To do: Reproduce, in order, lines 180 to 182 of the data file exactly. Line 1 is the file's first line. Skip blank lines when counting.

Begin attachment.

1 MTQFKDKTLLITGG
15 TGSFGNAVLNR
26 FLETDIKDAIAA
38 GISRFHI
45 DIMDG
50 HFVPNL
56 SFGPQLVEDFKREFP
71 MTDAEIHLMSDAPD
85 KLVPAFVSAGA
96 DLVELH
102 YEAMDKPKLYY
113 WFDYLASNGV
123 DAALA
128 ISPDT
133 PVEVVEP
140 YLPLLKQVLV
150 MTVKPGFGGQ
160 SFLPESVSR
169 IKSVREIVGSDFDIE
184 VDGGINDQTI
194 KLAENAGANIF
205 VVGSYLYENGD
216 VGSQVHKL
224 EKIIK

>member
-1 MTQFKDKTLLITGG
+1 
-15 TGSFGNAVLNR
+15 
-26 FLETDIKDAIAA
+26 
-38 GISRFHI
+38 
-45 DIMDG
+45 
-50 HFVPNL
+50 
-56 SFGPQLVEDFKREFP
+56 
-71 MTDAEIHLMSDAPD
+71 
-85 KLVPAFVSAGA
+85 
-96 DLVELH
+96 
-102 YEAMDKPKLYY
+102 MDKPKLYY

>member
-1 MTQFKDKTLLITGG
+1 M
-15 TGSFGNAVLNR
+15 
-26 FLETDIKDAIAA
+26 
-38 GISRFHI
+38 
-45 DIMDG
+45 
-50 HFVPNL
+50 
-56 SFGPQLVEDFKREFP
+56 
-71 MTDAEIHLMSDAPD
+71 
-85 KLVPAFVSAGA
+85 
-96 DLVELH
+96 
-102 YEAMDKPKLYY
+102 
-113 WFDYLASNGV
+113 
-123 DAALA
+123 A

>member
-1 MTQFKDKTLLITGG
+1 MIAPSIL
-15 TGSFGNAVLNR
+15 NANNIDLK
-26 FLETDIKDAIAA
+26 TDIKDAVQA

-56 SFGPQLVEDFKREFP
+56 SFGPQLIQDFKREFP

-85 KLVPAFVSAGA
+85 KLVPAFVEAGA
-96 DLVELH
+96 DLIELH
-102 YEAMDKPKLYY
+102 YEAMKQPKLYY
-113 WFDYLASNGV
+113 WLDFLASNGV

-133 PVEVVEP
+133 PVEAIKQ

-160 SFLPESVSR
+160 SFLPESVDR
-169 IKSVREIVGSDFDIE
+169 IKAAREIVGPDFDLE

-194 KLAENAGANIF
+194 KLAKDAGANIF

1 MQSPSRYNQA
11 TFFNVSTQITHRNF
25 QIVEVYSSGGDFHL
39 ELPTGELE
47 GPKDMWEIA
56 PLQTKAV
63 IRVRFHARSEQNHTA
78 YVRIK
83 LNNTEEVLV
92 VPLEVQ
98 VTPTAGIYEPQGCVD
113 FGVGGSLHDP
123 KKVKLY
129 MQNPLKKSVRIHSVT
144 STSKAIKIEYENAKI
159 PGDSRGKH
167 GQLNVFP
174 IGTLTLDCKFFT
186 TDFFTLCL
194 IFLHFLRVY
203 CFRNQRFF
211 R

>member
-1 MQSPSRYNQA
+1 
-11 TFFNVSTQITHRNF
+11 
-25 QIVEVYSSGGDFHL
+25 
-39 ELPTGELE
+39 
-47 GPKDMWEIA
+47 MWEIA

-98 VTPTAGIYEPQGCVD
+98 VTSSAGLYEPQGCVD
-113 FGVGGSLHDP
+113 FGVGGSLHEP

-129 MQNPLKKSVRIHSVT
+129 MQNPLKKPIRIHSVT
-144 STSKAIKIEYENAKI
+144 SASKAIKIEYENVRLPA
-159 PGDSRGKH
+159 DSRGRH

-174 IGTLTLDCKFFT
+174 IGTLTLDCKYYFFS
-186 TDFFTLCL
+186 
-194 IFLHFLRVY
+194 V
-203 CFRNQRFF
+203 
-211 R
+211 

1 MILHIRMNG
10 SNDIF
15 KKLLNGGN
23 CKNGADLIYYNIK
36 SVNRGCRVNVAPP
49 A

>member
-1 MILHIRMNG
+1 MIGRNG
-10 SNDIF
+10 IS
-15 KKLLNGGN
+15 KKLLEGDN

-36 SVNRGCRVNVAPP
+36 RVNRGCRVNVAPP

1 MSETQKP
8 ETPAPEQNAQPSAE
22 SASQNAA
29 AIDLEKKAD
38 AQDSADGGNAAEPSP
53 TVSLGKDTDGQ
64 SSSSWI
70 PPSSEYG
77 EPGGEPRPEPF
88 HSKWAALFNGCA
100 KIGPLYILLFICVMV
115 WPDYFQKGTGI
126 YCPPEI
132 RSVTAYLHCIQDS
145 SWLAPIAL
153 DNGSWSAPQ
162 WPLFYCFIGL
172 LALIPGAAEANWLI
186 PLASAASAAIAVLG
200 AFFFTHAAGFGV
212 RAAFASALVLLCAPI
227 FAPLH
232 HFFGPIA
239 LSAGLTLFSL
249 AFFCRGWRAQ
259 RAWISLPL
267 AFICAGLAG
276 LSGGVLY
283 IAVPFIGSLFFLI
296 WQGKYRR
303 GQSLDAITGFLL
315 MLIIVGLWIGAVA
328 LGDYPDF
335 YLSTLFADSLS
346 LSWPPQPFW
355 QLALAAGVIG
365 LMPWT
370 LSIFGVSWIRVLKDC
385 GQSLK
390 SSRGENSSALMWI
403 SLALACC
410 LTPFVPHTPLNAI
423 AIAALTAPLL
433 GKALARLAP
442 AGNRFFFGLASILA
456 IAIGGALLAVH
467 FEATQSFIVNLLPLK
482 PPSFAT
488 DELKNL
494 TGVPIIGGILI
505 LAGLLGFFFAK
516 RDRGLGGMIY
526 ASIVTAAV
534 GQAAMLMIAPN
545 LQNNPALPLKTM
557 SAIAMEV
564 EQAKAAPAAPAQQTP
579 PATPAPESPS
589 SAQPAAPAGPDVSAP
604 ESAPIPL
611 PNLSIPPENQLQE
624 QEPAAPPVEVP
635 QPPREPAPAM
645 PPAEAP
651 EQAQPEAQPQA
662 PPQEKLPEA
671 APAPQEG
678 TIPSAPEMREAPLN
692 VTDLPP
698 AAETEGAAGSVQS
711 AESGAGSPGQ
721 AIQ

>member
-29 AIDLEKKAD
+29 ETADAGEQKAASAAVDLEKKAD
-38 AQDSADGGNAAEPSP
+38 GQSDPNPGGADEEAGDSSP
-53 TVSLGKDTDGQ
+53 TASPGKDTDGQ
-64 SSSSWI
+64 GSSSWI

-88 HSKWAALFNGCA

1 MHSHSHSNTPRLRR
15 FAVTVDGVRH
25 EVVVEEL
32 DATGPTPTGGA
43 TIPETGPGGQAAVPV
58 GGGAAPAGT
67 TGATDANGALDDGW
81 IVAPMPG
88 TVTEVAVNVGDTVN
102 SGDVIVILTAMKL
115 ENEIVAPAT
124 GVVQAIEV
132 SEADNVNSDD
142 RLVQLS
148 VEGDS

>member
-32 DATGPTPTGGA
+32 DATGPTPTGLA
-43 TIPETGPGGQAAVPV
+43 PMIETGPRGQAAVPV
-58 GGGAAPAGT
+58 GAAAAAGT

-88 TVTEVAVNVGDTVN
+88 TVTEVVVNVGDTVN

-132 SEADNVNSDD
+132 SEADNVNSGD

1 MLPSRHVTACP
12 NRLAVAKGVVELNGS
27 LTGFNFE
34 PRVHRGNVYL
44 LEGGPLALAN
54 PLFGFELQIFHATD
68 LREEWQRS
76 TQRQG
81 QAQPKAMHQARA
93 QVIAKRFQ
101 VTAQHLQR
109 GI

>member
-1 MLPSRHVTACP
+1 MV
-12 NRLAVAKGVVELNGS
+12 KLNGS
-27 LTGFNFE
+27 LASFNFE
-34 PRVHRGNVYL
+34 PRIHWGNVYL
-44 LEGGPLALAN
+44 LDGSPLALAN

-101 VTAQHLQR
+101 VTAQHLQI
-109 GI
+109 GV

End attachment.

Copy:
126 YCPPEI
132 RSVTAYLHCIQDS
145 SWLAPIAL